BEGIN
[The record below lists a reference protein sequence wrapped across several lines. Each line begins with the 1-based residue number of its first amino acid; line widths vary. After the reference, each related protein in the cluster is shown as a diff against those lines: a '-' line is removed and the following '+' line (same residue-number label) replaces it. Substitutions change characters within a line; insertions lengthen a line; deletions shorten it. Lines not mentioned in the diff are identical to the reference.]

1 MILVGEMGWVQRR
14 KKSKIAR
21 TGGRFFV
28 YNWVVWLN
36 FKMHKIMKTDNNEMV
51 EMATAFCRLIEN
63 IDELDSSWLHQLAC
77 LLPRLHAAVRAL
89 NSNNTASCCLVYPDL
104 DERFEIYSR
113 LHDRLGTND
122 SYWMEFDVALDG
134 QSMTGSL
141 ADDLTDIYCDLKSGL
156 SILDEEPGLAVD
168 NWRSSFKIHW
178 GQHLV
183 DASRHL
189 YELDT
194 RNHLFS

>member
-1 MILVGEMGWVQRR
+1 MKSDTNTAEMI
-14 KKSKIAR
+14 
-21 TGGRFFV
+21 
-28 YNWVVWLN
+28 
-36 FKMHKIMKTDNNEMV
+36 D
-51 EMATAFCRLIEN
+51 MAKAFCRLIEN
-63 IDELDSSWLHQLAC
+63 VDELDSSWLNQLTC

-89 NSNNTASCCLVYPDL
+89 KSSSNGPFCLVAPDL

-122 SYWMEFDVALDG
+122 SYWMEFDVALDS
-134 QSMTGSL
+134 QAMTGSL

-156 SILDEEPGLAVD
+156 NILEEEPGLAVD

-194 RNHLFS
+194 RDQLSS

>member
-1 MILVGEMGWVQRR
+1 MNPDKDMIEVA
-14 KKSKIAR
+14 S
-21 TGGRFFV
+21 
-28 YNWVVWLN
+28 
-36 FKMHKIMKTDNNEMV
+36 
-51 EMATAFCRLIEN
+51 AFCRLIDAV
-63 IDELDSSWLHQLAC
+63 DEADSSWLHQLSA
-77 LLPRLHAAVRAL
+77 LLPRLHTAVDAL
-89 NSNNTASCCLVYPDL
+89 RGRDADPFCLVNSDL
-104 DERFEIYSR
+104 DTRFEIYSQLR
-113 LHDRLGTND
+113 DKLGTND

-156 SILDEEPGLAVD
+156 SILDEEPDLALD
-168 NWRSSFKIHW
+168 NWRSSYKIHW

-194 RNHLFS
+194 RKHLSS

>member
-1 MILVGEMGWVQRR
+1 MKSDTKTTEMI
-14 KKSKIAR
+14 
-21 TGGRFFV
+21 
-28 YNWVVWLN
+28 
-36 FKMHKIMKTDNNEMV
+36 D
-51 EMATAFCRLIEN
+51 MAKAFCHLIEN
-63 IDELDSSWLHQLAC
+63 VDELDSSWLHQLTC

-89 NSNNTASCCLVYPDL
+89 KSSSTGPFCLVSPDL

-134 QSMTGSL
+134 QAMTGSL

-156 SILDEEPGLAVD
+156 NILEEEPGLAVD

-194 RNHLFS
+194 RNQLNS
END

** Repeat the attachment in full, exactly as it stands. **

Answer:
[The record below lists a reference protein sequence wrapped across several lines. Each line begins with the 1-based residue number of its first amino acid; line widths vary. After the reference, each related protein in the cluster is shown as a diff against those lines: a '-' line is removed and the following '+' line (same residue-number label) replaces it. Substitutions change characters within a line; insertions lengthen a line; deletions shorten it. Lines not mentioned in the diff are identical to the reference.]

1 MILVGEMGWVQRR
14 KKSKIAR
21 TGGRFFV
28 YNWVVWLN
36 FKMHKIMKTDNNEMV
51 EMATAFCRLIEN
63 IDELDSSWLHQLAC
77 LLPRLHAAVRAL
89 NSNNTASCCLVYPDL
104 DERFEIYSR
113 LHDRLGTND
122 SYWMEFDVALDG
134 QSMTGSL
141 ADDLTDIYCDLKSGL
156 SILDEEPGLAVD
168 NWRSSFKIHW
178 GQHLV
183 DASRHL
189 YELDT
194 RNHLFS

>member
-1 MILVGEMGWVQRR
+1 MKSDTNTAEMI
-14 KKSKIAR
+14 
-21 TGGRFFV
+21 
-28 YNWVVWLN
+28 
-36 FKMHKIMKTDNNEMV
+36 D
-51 EMATAFCRLIEN
+51 MAKAFCRLIEN
-63 IDELDSSWLHQLAC
+63 VDELDSSWLNQLTC

-89 NSNNTASCCLVYPDL
+89 KSSSNGPFCLVAPDL

-122 SYWMEFDVALDG
+122 SYWMEFDVALDS
-134 QSMTGSL
+134 QAMTGSL

-156 SILDEEPGLAVD
+156 NILEEEPGLAVD

-194 RNHLFS
+194 RDQLSS

>member
-1 MILVGEMGWVQRR
+1 MNPDKDMIEVA
-14 KKSKIAR
+14 S
-21 TGGRFFV
+21 
-28 YNWVVWLN
+28 
-36 FKMHKIMKTDNNEMV
+36 
-51 EMATAFCRLIEN
+51 AFCRLIDAV
-63 IDELDSSWLHQLAC
+63 DEADSSWLHQLSA
-77 LLPRLHAAVRAL
+77 LLPRLHTAVDAL
-89 NSNNTASCCLVYPDL
+89 RGRDADPFCLVNSDL
-104 DERFEIYSR
+104 DTRFEIYSQLR
-113 LHDRLGTND
+113 DKLGTND

-156 SILDEEPGLAVD
+156 SILDEEPDLALD
-168 NWRSSFKIHW
+168 NWRSSYKIHW

-194 RNHLFS
+194 RKHLSS

>member
-1 MILVGEMGWVQRR
+1 MKSDTKTTEMI
-14 KKSKIAR
+14 
-21 TGGRFFV
+21 
-28 YNWVVWLN
+28 
-36 FKMHKIMKTDNNEMV
+36 D
-51 EMATAFCRLIEN
+51 MAKAFCHLIEN
-63 IDELDSSWLHQLAC
+63 VDELDSSWLHQLTC

-89 NSNNTASCCLVYPDL
+89 KSSSTGPFCLVSPDL

-134 QSMTGSL
+134 QAMTGSL

-156 SILDEEPGLAVD
+156 NILEEEPGLAVD

-194 RNHLFS
+194 RNQLNS